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Providing evidence to improve practice

Individual study: Effect of non-inversion tillage on field usage by UK farmland birds in winter: Capsule Several guilds of wintering farmland birds showed preferences for cereal fields established by non-inversion tillage, rather than ploughing

Published source details

Cunningham H.M., Bradbury R.B., Chaney K. & Wilcox A. (2005) Effect of non-inversion tillage on field usage by UK farmland birds in winter: Capsule Several guilds of wintering farmland birds showed preferences for cereal fields established by non-inversion tillage, rather than ploughing. Bird Study, 52, 173-179


This study is summarised as evidence for the intervention(s) shown on the right. The icon shows which synopsis it is relevant to.

Reduce tillage Bird Conservation

A replicated, controlled study in the winters of 2000-2003 in 63 experimental and 58 control winter wheat and barley fields in Oxfordshire, Leicestershire and Shropshire, UK (Cunningham et al. 2005), found that Eurasian skylarks Alauda arvensis, seed-eating songbirds and gamebirds occupied a significantly higher proportion of fields managed through non-inversion tillage than conventionally ploughed fields in late winter (January-March). Species richness of seed-eating songbirds was also higher on non-inversion tillage fields (five species vs. one on conservation tillage fields). No birds showed any preference for field type in early winter (October to December), and crows, pigeons and insect-eaters showed no preference across the study period. Field size ranged from 1.6 to 22.3 ha, with similar numbers of non-inversion tillage and conventionally ploughed farms censused each year.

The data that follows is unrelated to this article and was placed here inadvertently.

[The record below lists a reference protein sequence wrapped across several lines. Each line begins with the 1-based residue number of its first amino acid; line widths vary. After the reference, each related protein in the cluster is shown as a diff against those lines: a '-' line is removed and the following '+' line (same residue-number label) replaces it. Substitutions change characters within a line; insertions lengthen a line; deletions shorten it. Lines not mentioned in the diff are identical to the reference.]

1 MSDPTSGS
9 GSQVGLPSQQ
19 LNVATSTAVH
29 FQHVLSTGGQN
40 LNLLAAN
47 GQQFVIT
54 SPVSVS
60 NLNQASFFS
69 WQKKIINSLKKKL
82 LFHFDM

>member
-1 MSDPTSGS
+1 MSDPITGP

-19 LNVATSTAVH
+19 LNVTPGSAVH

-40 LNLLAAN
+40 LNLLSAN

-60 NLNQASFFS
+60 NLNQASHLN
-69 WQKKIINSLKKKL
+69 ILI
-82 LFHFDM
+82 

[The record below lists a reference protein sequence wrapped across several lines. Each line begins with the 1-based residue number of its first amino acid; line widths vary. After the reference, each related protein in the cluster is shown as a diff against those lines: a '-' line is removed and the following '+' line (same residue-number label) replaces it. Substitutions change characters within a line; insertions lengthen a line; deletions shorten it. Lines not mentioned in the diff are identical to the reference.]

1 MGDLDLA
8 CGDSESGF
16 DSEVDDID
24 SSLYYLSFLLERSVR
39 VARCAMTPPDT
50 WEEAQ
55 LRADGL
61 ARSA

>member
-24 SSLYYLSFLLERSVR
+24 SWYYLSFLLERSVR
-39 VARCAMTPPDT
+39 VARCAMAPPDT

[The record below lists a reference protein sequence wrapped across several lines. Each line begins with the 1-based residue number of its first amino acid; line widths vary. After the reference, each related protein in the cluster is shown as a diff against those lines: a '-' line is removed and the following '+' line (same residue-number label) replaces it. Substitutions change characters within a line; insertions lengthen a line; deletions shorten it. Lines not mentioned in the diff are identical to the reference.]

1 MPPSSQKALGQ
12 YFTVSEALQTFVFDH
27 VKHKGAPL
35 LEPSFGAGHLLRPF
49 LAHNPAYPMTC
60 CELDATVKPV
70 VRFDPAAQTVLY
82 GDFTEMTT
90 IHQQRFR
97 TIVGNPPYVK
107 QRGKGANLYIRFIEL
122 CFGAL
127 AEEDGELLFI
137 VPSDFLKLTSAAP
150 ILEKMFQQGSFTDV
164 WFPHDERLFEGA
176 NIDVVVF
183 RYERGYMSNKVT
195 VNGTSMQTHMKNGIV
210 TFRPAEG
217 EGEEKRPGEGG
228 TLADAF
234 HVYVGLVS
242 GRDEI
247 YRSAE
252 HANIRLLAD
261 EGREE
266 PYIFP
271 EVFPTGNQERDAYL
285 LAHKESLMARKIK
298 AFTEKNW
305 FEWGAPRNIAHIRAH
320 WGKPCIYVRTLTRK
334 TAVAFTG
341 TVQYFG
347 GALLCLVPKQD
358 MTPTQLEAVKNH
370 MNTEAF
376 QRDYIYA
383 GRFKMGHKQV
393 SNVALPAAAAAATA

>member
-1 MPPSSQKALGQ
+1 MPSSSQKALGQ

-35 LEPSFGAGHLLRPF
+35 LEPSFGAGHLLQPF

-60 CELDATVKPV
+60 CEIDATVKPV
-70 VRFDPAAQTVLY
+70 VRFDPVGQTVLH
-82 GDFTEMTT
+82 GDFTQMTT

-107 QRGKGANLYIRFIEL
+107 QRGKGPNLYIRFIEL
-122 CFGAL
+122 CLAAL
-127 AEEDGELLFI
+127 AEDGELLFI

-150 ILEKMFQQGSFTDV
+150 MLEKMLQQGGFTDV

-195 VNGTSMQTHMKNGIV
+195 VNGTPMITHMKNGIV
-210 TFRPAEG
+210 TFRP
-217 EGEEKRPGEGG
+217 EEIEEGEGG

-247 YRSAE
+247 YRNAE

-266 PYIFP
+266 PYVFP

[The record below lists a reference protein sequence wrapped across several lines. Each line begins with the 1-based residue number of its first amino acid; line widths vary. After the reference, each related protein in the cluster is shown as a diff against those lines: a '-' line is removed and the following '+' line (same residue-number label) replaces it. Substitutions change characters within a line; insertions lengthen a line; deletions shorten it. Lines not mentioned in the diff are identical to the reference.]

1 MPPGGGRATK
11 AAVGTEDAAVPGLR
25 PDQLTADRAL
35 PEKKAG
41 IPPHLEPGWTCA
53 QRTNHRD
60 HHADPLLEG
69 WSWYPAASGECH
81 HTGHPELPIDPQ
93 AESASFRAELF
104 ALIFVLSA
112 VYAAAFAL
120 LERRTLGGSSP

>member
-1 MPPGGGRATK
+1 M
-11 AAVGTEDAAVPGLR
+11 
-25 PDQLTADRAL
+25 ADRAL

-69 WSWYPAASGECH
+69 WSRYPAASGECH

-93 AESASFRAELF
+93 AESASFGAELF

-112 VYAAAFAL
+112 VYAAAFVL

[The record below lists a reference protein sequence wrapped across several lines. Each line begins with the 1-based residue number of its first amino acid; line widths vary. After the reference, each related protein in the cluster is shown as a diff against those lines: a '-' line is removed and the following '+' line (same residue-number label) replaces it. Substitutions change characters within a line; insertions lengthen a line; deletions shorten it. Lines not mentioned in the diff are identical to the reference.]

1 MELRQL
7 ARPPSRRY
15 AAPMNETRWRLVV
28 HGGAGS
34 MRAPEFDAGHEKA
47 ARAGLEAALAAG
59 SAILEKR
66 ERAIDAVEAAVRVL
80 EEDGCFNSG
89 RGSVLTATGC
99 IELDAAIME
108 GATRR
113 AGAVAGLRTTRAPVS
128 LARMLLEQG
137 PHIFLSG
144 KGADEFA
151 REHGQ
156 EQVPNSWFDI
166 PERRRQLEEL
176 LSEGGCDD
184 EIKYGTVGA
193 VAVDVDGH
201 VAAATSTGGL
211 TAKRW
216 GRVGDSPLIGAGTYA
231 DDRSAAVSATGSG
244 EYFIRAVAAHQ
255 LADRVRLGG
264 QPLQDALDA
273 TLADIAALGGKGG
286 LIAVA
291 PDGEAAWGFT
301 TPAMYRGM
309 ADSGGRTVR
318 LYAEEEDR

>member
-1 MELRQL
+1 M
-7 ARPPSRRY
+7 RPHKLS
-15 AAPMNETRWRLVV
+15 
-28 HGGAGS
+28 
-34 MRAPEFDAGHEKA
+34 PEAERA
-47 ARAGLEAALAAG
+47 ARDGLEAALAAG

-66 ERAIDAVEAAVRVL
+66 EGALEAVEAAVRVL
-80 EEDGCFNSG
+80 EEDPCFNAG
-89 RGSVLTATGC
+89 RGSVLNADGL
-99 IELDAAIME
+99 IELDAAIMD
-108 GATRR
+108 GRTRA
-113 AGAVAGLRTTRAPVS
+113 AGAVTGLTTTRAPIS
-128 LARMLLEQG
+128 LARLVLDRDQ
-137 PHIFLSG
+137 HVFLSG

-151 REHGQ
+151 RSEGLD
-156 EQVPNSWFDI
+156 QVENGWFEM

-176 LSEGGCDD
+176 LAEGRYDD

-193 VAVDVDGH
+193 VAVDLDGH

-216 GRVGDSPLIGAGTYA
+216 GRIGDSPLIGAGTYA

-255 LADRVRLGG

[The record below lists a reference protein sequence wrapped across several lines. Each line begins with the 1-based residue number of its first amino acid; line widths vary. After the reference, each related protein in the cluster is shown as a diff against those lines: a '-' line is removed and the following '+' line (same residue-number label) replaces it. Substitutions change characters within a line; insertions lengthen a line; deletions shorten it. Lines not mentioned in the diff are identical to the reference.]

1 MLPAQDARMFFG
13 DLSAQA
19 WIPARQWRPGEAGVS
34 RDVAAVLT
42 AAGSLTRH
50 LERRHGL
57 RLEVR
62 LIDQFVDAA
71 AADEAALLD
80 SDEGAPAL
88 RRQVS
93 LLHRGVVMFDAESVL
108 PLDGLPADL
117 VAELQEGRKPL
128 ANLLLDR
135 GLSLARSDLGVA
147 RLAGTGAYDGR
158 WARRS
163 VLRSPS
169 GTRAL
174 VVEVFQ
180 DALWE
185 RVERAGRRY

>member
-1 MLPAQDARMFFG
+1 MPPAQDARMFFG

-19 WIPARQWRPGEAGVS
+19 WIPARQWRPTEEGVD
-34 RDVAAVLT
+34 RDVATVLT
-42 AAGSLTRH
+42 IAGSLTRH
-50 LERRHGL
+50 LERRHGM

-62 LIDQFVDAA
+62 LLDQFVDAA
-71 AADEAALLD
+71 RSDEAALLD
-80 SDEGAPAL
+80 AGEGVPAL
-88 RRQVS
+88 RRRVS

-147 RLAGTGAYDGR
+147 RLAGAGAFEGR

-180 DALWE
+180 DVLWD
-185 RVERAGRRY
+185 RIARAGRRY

Reduce tillage Farmland Conservation

A replicated, controlled study in the winters of 2000-2003 in 63 experimental and 58 control winter wheat and barley fields in Oxfordshire, Leicestershire and Shropshire, UK (Cunningham et al. 2005) found that Eurasian skylark Alauda arvensis, seed-eating songbirds and gamebirds occupied a significantly higher proportion of fields managed through non-inversion tillage than conventionally ploughed fields in late winter (January-March). Species richness of seed-eating songbirds was also higher on non-inversion tillage fields (five species vs one on conventionally ploughed fields). No birds showed any preference for field type in early winter (October to December), and crows (Corvidae), pigeons (Columbidae) and insect-eating birds showed no preference across the study period. Field size ranged from 1.6 to 22.3 ha, with similar numbers of non-inversion tillage and conventionally-ploughed farms censused each year. This study was part of the same experimental set-up as (Cunningham et al. 2002, Cunningham 2004) and is also described in an additional publication (Cunningham et al. 2003).

Additional reference:

Cunningham H.M., Chaney K., Bradbury R.B. & Wilcox A. (2003) Non-inversion tillage and farmland birds in winter. Proceedings of the British Crop Protection Council Congress - Crop Science & Technology. Farnham, UK, pp 533-536.